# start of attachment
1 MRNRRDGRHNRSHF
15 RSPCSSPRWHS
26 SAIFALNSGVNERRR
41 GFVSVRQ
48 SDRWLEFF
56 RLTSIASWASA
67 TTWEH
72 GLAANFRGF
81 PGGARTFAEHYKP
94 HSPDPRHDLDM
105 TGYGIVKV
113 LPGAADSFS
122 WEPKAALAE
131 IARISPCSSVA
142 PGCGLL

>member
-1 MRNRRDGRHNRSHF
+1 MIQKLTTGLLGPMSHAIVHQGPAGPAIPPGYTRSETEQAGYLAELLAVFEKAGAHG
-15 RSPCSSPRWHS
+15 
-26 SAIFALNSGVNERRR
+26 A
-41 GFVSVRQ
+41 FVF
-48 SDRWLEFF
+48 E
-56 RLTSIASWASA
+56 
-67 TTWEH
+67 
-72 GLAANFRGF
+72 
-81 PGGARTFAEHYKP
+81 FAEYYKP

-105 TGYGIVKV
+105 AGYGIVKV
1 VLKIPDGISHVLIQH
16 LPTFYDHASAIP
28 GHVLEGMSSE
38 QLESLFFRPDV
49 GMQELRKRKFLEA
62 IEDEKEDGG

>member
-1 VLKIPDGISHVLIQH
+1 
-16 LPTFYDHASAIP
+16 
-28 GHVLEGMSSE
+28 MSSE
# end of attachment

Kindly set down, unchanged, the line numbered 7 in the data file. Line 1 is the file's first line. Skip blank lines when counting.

67 TTWEH